Butler convicted of leaking pope’s private letters
By NICOLE WINFIELD
The Associated Press | October 07,2012
VATICAN CITY — A painful and damaging chapter in Pope Benedict XVI’s papacy closed Saturday with the conviction of his former butler on charges he stole the pontiff’s private letters and leaked them to a journalist.
But questions remain as to whether anyone else was involved in the plot, and when the pope will pardon his once-trusted aide.
Paolo Gabriele, until recently affectionately dubbed “Paoletto” by his intimate pontifical family, stood stone-faced as Judge Giuseppe Dalla Torre read out the conviction and sentenced him to 18 months in prison for the gravest Vatican security breach in recent memory.
The decision, reached after just two hours of deliberations, capped a remarkable weeklong trial that saw the pope’s closest adviser, Monsignor Georg Gaenswein, and a half-dozen Vatican police officers testify about a betrayal of the pope that exposed the unseemly side of the Catholic Church’s governance.
The highest-profile case to come before a court that usually handles 30 cases of petty theft a year ended none too soon: On Sunday, Benedict opens a two-week synod, or meeting of the world’s bishops, summoned to Rome to chart the church’s future evangelization mission and celebrate the 50th anniversary of the Second Vatican Council.
By putting the embarrassing leaks scandal behind it, the Vatican has removed a major and unwelcome distraction.
Gabriele was accused of stealing the pope’s private correspondence and passing it on to journalist Gianluigi Nuzzi, whose book revealed the intrigue, petty infighting and allegations of corruption and homosexual liaisons that plague the Vatican’s secretive universe.
Gabriele has said he leaked the documents because he felt the pope wasn’t being informed of the “evil and corruption” in the Vatican, and that exposing the problems publicly would put the church back on the right track.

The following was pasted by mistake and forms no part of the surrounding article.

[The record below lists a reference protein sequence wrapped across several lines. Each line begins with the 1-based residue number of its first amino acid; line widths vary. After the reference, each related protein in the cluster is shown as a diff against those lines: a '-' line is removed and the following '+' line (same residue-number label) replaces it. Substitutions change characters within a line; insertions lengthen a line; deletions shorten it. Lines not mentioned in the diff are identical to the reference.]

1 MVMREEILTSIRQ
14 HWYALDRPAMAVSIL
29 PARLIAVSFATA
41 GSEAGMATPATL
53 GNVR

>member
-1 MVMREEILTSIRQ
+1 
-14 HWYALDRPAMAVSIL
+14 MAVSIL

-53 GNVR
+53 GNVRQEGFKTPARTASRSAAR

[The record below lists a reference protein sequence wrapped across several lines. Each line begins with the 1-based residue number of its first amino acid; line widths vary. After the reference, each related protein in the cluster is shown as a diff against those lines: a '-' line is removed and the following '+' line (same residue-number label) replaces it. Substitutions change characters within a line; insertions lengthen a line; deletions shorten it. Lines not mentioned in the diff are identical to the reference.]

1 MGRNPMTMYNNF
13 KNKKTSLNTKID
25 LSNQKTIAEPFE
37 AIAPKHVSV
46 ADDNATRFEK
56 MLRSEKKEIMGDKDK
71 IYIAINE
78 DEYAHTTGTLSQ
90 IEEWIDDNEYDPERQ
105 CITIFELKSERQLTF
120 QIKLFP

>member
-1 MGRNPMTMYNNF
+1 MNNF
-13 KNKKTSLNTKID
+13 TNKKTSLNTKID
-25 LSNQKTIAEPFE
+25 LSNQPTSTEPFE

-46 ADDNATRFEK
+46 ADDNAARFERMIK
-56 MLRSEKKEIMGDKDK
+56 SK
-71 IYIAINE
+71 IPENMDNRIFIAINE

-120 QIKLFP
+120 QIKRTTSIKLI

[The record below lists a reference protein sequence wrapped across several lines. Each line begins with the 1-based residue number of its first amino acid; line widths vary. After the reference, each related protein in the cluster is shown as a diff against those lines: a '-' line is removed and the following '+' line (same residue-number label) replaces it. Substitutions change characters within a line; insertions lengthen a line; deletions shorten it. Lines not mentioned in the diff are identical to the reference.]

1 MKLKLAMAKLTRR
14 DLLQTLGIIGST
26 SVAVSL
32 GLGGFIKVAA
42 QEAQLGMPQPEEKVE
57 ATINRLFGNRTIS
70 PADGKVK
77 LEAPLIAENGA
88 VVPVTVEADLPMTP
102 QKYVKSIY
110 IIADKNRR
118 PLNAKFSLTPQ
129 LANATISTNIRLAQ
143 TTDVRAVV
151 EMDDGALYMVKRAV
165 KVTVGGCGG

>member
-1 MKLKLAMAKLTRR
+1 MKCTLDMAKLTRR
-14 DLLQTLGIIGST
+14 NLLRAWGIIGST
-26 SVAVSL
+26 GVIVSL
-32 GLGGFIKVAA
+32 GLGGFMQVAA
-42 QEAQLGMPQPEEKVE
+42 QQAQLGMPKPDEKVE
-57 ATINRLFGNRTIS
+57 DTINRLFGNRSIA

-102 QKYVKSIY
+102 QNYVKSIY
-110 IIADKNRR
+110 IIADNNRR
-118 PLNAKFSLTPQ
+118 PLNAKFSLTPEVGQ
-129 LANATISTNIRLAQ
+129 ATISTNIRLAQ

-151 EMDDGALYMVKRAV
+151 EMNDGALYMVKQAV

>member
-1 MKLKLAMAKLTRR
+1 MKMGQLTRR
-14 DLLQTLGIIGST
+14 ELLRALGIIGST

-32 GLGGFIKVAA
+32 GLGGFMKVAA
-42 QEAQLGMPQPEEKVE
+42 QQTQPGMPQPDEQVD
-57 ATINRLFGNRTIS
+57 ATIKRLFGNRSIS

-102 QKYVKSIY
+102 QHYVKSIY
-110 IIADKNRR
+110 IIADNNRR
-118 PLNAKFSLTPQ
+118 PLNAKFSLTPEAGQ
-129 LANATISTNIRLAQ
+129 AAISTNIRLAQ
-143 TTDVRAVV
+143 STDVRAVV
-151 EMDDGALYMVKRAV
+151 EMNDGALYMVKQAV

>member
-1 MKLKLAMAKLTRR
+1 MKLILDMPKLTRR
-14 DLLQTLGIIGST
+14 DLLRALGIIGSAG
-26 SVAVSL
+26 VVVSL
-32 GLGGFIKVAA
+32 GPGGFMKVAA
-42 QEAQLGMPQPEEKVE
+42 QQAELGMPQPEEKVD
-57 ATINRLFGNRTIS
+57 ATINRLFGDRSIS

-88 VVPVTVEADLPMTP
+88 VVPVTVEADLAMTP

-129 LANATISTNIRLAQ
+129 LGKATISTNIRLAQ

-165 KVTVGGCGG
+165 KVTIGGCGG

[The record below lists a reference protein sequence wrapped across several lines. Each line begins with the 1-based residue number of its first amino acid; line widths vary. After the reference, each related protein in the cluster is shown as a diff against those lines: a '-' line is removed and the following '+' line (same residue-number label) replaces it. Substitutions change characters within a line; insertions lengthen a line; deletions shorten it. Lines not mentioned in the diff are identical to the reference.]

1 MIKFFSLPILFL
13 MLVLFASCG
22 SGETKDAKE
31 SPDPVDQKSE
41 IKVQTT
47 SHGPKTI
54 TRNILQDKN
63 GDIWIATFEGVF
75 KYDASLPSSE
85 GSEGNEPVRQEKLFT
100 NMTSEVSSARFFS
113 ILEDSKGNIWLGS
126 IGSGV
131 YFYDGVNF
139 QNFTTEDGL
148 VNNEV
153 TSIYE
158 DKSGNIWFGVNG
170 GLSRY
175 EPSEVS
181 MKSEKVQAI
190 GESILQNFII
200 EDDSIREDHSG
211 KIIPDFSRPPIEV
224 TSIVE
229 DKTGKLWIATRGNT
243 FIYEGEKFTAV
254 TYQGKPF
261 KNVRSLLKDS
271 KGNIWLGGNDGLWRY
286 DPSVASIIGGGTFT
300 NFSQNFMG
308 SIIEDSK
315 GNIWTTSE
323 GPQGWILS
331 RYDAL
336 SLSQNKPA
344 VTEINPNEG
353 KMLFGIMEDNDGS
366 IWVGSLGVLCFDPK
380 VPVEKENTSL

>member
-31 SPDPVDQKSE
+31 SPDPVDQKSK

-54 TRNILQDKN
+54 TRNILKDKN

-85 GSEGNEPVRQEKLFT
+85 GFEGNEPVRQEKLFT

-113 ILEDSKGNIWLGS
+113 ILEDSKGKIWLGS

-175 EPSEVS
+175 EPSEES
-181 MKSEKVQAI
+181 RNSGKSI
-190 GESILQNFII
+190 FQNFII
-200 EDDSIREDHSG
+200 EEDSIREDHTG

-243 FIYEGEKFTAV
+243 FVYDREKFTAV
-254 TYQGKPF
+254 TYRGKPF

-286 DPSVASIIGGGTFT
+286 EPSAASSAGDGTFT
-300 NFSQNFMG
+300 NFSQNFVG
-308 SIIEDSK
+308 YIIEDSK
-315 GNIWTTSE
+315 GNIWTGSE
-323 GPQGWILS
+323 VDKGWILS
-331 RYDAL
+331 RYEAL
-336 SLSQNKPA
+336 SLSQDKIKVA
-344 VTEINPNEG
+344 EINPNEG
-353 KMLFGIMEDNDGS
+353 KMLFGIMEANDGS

In his final appeal to the court Saturday morning, Gabriele insisted he never intended to hurt the church or the pope.
“The thing I feel strongly in me is the conviction that I acted out of exclusive love, I would say visceral love, for the church of Christ and its visible head,” Gabriele told the court in a steady voice. “I do not feel like a thief.”
The sentence was reduced in half to 18 months from three years because of a series of mitigating circumstances, including that Gabriele had no previous record, had acknowledged that he had betrayed the pope and was convinced, “albeit erroneously,” that he was doing the right thing, Dalla Torre said.
Gabriele’s attorney, Cristiana Arru, said the sentence was “good, balanced” and said she was awaiting the judges’ written reasoning before deciding whether to appeal.
Arru said Gabriele would return to his Vatican City apartment to begin serving his sentence. He has been held in house arrest there since July after spending his first two months in a Vatican detention room.
Gabriele was also ordered to pay court costs.
Nuzzi’s book, “His Holiness: Pope Benedict XVI’s Secret Papers” convulsed the Vatican for months and prompted an unprecedented response, with the pope naming a commission of cardinals to investigate the origin of the leaks alongside Vatican magistrates.
Nevertheless, Vatican spokesman the Rev. Federico Lombardi said the possibility of a papal pardon was “concrete, likely” and that the pope would now study the court file and decide. He said there was no way to know when a papal pardon might be announced.
In something of a novelty in jurisprudence, the pope was both victim and supreme judge in this case. As an absolute monarch of the tiny Vatican City state, Benedict wields full executive, legislative and judicial power. He delegates that power, though, and Lombardi said the trial showed the complete independence of the Vatican judiciary.